Cats in Ancient Egypt

The ancient Egyptians were without a doubt the most cat friendly society. The cat was central to their religion and was considered to be sacred. Many animals in Egypt were linked to gods and goddesses, but only the cat was considered to be semi-divine in its own right.

As a demi-god, a cat could not be owned by a mere human. Only the semi-divine pharaoh had that honour. As a result, all cats were in theory under the protection of the pharaoh and hurting a cat was treasonous. For much of ancient Egyptian history it was illegal to sell a cat or to give a cat to a foreigner.

Some visitors from foreign lands (in particular the Greeks and Phoenicians) occasionally stole cats from Egypt to take home with them, causing the pharaoh to order all of his troops to be on the lookout for cats when campaigning abroad so that they could be brought back to Egypt.

The goddess Bast was closely associated with cats and was often depicted as a cat or a woman with the head of a cat (although in early periods she is more often a sand cat, which is a kind of wildcat). Her temple in Bubastis housed a huge colony of cats as attested by the massive cemetery dedicated to the semi-divine temple cats. Bast was a goddess of sexuality, home life, and childbirth but also acted as a guardian of the pharaoh. Her central position in the Egyptian pantheon echoed the central position of cats in Egyptian society. The sun god Ra could also be depicted as a cat.

At certain points in history, killing a cat was punishable by death in ancient Egypt. If anyone discovered a dead cat, it was said that they would have to mourn the cat vociferously to ensure that they were not blamed for its death. According to Diodorus, a Roman soldier was killed by a mob of Egyptians for accidentally killing a cat. However, there is evidence that cats were killed in Bubastis before being mummified and offered to Bast. It seems that this was partly about controlling the number of cats in the temple and was only allowed in this specific ritual situation.

Mau Aa, the great cat was thought to fight the serpent Apep (Aphopis) to protect the sun god. An inscription in the Valley of the Kings reads; “You are the Great Cat, the avenger of the gods, and the judge of words, and the president of the sovereign chiefs and the governor of the holy Circle; you are indeed the Great Cat.”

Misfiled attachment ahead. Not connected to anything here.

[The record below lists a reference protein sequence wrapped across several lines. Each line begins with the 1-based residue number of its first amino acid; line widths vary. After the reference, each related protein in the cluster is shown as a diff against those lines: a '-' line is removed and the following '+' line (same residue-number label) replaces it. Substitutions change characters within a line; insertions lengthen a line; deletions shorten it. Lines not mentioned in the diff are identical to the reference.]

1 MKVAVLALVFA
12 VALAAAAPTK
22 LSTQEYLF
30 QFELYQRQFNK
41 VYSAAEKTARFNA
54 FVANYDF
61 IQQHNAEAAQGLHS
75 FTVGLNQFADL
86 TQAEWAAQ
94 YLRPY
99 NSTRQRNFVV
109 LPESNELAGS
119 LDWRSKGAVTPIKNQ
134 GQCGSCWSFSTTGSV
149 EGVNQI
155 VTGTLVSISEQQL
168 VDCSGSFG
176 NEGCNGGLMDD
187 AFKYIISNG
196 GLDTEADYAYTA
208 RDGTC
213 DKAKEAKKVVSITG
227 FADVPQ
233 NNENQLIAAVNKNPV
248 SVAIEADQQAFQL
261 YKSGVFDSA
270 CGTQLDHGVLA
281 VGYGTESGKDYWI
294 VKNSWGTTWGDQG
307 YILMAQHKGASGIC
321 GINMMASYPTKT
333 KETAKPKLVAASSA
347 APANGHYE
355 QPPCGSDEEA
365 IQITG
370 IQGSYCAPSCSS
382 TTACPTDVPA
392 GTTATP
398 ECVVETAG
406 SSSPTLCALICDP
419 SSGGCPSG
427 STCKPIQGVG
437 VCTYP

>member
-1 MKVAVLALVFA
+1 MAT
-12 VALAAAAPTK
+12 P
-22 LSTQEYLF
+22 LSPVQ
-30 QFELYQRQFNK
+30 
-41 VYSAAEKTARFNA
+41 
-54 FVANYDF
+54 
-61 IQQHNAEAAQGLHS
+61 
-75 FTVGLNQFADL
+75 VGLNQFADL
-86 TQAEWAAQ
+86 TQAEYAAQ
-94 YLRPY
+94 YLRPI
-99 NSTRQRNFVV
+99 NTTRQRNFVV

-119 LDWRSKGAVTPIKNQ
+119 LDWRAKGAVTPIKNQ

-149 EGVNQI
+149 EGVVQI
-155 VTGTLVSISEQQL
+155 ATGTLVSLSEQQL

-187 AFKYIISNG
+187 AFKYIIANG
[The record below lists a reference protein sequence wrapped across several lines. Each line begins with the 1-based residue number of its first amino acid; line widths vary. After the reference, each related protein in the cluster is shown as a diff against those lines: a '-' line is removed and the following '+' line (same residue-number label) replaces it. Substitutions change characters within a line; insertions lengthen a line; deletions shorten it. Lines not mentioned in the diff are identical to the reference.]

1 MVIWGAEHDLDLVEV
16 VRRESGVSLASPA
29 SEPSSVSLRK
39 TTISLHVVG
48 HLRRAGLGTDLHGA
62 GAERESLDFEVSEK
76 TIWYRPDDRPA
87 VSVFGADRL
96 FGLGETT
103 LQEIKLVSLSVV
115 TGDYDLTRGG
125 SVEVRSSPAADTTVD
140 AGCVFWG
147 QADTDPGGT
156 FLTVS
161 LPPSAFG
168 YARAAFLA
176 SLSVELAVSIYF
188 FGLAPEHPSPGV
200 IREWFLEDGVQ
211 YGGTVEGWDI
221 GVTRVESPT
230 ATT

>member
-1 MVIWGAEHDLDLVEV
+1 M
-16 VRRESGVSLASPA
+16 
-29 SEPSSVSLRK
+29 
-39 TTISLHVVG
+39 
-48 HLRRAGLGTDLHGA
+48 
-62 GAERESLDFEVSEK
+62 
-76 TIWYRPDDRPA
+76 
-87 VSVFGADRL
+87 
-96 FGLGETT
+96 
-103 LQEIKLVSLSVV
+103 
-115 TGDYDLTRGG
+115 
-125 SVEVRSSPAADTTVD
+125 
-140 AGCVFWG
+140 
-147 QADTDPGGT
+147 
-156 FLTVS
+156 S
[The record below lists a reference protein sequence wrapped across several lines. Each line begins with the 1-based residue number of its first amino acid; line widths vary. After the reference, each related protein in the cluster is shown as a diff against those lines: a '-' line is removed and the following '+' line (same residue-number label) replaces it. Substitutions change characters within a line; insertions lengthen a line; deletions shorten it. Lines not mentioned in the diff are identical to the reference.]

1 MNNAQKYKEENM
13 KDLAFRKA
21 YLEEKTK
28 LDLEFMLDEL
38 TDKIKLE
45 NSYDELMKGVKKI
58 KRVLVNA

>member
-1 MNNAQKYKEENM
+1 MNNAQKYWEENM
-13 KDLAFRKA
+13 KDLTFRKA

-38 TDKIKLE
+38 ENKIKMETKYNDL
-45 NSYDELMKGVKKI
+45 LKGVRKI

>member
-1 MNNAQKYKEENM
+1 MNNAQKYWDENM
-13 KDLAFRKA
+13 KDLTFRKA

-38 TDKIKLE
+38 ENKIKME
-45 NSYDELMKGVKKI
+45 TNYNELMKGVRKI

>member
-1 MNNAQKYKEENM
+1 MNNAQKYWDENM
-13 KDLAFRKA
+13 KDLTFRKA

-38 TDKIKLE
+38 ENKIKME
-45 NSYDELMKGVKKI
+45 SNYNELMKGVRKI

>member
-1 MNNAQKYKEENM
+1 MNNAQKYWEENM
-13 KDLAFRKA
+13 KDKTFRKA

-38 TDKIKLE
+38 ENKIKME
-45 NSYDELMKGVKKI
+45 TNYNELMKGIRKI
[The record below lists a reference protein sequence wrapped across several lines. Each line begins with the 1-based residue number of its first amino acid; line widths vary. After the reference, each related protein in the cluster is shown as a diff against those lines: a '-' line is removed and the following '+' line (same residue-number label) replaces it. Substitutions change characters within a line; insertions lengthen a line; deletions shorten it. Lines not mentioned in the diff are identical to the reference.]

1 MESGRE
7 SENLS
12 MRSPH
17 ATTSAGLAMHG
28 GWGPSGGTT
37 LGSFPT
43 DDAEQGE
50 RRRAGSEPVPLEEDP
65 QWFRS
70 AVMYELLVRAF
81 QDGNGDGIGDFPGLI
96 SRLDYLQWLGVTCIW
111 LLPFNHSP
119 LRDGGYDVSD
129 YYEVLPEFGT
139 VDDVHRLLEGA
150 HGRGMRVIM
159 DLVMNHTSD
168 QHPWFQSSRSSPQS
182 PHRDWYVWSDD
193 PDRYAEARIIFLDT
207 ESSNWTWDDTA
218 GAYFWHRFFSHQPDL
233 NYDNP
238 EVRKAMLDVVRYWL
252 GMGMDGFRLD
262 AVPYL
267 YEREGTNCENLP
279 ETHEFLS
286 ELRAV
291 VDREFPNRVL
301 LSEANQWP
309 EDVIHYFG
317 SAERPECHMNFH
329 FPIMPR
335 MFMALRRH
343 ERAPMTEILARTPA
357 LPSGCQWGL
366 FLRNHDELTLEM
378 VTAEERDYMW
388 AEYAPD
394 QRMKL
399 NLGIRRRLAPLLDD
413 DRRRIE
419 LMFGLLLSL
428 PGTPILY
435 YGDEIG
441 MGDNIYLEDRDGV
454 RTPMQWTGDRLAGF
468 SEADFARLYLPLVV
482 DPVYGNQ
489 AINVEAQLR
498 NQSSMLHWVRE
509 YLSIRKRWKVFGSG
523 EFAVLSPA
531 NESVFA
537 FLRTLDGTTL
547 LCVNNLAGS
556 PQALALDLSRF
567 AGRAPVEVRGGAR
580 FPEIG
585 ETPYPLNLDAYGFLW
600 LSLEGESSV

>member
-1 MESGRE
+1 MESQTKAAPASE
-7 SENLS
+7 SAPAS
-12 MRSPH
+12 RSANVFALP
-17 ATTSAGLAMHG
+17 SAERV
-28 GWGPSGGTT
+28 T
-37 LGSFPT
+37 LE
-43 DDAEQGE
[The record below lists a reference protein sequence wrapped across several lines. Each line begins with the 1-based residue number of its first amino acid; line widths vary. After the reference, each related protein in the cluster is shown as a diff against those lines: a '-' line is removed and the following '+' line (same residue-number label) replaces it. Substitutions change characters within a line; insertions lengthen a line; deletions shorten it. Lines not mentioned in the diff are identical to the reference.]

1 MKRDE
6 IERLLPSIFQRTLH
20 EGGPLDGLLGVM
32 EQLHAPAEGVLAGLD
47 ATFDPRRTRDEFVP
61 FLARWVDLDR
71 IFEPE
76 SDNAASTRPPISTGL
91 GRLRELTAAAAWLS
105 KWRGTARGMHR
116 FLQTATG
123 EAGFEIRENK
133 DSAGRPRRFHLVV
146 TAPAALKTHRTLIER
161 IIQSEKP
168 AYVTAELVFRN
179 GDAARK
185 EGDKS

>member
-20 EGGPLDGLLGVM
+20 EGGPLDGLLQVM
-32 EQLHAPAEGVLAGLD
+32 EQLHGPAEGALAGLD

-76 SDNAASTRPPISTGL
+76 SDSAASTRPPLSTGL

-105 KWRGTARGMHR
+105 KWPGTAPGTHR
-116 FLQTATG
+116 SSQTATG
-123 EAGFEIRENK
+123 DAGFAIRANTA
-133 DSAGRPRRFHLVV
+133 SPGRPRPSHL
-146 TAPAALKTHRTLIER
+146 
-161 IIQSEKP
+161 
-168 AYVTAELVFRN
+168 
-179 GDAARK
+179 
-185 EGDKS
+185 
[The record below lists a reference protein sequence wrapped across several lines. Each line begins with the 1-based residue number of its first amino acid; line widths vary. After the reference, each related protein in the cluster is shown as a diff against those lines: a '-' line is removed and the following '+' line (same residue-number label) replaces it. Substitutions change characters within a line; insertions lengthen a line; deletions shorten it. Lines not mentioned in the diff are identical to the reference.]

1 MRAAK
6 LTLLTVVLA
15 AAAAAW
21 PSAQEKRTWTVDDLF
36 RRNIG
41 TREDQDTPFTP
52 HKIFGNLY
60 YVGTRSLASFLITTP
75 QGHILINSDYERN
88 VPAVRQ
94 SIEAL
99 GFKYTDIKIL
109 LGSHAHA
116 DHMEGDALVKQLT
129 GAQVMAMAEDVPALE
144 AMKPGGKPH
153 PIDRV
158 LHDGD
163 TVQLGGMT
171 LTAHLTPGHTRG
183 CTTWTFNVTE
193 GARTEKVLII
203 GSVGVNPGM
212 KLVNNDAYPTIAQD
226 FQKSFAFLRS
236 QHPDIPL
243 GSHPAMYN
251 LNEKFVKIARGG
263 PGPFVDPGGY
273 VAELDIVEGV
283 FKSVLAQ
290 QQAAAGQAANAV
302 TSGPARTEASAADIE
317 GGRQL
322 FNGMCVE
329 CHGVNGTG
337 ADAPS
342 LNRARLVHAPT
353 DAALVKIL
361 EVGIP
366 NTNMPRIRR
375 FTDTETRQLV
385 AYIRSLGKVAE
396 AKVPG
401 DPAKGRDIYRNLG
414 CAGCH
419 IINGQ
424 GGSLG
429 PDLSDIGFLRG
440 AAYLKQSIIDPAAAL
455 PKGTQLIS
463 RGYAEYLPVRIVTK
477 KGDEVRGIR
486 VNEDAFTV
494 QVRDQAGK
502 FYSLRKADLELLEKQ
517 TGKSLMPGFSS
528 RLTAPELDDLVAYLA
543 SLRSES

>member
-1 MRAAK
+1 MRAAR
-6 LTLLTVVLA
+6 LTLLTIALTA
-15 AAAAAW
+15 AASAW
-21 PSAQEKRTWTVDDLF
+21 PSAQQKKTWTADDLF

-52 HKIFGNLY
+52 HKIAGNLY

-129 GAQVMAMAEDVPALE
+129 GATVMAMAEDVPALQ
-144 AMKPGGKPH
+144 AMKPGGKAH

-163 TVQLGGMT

Cats weren’t just prized for their skill as hunters, they were also beloved pets. Crown Prince Thuthmosis (the son of Amenhotep II and the elder brother of Amenhotep IV who went on to become the pharaoh Akhenaten) had an image of his beloved cat inscribed on his sarcophagus.

If the household cat died, the whole family would go into mourning and shave off their eyebrows. The cat would often be mummified, wrapped in fine linen, and buried along with jewellery and other grave goods which were normally only the preserve of wealthy people. Huge cemeteries of feline mummies have been discovered at a number of locations across Egypt.

During the war with Persia in 500 B.C. the Persians exploited the Egyptian love of cats quite cynically. Over a few nights, the Persian troops captured a large number of cats from the area around Pelusium and then marched on the city (in which the Egyptian Army was waiting). When the Persians were close enough, the Egyptians general ordered the attack, but the Persians used the cats as a feline shield. The Egyptians would not attack for fear of hurting the cats and were distraught to see them so frightened. The Persians took advantage of their confusion and won the battle without suffering a single casualty.

Eventually, domesticated cats did find their way out of Egypt thanks to the Greeks who stole the animals to control their own rodent problem, and to use as powerful bargaining chips in international trade. This didn’t go over so well with the Egyptians. In fact, one pharaoh sent out his army to various lands in a futile effort to recapture the kidnapped felines and return them home to Egypt.

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